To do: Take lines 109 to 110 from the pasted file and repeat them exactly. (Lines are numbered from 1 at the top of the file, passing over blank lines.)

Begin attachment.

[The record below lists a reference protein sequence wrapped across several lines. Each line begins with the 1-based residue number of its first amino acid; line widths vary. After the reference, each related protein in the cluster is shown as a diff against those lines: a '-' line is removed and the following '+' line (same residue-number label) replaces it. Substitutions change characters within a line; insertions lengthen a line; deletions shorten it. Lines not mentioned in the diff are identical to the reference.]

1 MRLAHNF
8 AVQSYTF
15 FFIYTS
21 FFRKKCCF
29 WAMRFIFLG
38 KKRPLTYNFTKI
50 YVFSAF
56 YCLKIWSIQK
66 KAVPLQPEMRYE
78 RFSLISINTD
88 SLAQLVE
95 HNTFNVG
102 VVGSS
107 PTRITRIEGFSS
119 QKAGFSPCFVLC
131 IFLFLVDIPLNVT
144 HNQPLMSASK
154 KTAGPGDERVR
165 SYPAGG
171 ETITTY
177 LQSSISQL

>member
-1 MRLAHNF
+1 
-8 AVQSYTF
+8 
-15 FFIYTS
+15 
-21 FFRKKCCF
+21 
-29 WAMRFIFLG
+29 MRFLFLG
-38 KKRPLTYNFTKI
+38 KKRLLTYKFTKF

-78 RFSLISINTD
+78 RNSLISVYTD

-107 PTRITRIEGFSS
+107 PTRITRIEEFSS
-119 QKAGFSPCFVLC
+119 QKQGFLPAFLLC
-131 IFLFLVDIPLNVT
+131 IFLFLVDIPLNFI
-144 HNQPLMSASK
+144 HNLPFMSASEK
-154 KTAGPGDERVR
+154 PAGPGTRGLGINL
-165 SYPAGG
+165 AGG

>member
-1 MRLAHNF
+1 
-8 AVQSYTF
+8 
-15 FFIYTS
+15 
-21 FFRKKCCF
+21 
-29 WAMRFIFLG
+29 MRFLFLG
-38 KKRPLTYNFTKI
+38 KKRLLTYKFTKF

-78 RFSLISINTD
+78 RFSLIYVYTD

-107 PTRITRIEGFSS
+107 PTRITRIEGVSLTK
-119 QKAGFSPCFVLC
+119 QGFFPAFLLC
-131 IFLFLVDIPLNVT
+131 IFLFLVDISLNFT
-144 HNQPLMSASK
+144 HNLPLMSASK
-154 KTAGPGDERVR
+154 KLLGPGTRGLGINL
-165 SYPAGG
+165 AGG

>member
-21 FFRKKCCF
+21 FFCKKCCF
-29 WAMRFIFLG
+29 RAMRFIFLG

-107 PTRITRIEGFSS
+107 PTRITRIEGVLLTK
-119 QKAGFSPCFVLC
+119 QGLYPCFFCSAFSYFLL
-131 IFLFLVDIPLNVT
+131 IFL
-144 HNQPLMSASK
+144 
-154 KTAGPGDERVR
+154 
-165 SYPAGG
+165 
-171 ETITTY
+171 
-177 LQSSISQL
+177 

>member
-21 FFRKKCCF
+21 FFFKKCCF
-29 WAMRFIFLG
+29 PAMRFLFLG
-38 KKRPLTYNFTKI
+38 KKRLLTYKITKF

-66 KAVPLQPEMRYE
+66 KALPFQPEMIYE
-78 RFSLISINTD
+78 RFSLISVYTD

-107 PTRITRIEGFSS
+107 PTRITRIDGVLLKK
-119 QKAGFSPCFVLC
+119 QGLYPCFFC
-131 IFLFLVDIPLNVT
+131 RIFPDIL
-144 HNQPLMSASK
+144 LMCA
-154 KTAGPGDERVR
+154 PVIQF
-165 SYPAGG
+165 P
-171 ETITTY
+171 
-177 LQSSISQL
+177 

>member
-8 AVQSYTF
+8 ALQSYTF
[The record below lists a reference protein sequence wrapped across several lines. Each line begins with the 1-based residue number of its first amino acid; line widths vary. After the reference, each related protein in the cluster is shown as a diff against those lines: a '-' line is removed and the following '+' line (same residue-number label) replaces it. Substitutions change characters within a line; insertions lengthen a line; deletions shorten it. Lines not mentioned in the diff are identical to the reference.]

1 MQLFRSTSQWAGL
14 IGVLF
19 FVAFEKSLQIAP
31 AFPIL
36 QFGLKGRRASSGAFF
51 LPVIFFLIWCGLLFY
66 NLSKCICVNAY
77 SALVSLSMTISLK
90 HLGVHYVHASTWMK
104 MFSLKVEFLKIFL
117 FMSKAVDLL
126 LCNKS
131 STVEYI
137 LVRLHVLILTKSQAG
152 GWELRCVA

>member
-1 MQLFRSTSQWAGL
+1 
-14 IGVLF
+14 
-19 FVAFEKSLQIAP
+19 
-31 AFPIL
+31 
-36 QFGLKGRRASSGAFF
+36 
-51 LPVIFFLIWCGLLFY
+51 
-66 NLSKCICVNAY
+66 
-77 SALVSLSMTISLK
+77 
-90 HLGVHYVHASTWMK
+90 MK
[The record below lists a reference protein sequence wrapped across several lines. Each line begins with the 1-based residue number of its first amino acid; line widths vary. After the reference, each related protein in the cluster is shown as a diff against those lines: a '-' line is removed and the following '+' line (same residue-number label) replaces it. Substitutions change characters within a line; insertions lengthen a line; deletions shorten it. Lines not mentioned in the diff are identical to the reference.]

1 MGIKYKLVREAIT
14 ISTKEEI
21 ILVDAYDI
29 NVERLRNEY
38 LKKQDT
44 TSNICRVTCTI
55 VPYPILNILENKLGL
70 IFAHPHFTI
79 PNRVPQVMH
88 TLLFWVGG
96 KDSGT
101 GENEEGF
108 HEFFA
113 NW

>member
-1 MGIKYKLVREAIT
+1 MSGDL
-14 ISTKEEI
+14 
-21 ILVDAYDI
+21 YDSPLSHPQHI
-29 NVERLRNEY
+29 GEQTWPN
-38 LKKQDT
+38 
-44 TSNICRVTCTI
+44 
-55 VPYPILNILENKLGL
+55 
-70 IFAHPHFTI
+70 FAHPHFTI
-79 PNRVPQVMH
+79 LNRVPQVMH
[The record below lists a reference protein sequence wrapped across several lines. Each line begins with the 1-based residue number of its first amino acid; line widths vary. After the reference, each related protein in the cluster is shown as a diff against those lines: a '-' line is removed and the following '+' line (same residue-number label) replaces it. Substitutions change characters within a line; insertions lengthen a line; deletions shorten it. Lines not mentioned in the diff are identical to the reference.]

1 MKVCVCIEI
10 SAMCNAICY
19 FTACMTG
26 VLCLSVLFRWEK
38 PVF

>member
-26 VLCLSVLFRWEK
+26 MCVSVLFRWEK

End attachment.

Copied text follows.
-107 PTRITRIEGFSS
+107 PTRITRIDGVLLKK